“He opened the gate and took me by my right hand,” Cruz said.

Cruz said the officer threw him onto a police car, cuffed him and took him to jail.

A neighbor said she witnessed the incident and could not believe what she saw.

“He opened up the gate and Neffy was coming down and he went up to Neffy, pulled him down, had Neffy on the car and was telling him, ‘You should have just went in the house and minded your own business instead of trying to take pictures off your picture phone,'” said Gerrell Martin.

Let’s assume for the moment that Cruz, his family, and his neighbor are all telling the truth about what happened. My point in bringing it up is not that it did happen, but that it easily could have happened exactly as described, and none of us is likely to deny that any time soon. That’s a scary thought.

Assuming it’s true, and provably so down to the last detail, here’s what’s likely to happen:

All charges against Cruz will be dropped. The police officers involved will be told they shouldn’t do that. Life goes on, same as before, only now we’re just a little more afraid of the police.

How do we fix this? I, for one, am absolutely convinced it needs to be fixed. Let’s just go with that opinion for now.

The answer is, believe it or not, to grant the police and courts more power to convict the guilty with gathered evidence, regardless of how the evidence was gathered — assuming it can be shown to be legitimate evidence, rather than manufactured evidence, of course. The answer is to stop “punishing” the police and courts by letting criminals go because someone didn’t have “probable cause” when he entered someone else’s home and gathering the perfectly valid evidence improperly.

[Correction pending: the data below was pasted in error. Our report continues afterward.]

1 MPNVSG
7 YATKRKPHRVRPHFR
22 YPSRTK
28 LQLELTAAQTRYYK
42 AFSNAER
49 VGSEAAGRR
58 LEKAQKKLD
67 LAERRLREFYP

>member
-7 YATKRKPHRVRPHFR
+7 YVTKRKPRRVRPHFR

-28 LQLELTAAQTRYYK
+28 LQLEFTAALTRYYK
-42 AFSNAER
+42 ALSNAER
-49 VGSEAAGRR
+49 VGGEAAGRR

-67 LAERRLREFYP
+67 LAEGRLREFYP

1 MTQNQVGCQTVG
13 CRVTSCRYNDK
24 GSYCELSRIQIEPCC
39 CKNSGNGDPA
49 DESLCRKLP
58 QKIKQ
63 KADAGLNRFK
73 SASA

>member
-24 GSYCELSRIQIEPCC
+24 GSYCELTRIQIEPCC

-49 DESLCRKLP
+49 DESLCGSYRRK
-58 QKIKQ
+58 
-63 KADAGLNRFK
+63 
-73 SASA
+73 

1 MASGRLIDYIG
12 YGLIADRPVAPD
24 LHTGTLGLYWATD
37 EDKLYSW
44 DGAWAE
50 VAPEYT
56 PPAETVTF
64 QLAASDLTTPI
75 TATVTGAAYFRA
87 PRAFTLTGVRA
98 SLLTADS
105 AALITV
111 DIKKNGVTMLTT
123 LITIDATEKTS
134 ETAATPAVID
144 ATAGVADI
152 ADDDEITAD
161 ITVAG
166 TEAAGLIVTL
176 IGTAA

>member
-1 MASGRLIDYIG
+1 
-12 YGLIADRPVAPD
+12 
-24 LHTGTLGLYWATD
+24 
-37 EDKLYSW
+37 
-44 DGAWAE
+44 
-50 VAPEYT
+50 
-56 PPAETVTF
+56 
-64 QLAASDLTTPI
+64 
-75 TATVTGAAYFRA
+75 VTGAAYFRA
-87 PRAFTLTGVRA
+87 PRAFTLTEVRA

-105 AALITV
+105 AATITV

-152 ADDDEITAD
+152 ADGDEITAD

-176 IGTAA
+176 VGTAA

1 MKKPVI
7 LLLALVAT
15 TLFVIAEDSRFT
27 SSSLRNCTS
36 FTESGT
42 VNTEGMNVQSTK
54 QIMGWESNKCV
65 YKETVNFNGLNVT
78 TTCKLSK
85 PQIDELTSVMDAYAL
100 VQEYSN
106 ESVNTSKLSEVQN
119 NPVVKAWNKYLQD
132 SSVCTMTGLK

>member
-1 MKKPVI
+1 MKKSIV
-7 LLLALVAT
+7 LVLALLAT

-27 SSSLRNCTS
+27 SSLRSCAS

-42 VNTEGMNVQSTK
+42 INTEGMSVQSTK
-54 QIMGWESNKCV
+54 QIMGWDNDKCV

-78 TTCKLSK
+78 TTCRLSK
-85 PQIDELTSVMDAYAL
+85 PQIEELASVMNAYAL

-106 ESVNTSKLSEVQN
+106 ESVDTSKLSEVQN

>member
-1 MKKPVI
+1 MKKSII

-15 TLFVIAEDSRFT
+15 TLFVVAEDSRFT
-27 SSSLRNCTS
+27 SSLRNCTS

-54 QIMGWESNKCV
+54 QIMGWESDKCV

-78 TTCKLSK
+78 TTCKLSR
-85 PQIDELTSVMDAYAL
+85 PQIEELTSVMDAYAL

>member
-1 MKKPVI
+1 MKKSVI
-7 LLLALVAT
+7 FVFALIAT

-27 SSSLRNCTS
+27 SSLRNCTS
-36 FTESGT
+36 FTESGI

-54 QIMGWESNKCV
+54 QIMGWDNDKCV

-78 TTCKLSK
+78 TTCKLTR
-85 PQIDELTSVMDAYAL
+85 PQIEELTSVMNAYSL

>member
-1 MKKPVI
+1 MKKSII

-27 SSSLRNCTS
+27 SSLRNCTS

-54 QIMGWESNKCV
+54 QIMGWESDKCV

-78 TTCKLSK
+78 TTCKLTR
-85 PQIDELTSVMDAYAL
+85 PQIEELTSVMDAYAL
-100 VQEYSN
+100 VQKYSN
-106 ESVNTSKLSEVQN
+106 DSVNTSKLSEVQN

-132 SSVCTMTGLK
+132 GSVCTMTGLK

That doesn’t mean we should just let the police go around breaking into random homes and looking for evidence of crimes, of course. No, my solution would probably actually reduce the incidence of malfeasance on the part of the police. See, as far as I’m concerned, whether or not a police officer was acting properly has zero effect on whether or not the evidence is good. On the other hand, a police officer that violates someone’s rights is, in my estimation, a criminal. He should be treated like one. If someone breaks into your home without a warrant or “probable cause”, he should be put on trial for breaking and entering, whether he carries a badge or not. If, while there, he finds the severed thumbs of your last twelve murder victims, those thumbs should not be excluded from the case against you, though.

The criminals go down for their crimes — both of them. With the system we have now, both criminals get off free. That’s just not acceptable.

2006241: links for 29 August 2006

Filed under: Geek,Liberty,Metalog — apotheon @ 11:58

Taking a page from Sterling, among others, I’m putting together a list of worthy links for you:

  • The War on Terror as viewed from the Bourne Shell: hilarious. My favorite part is
    $ ls bin $ cd bin $ ls laden
  • Eulogy on Disc: an insightful analysis of the direction of storage technology (hint: kiss your CDs goodbye).
  • Some of Your Friends are Already This Fucked: a hypothetical example explaining exactly how the RIAA and its member labels are using copyright law to “protect the artists”.

That’s enough for now. That last one just depressed me.

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All original content Copyright Chad Perrin: Distributed under the terms of the Open Works License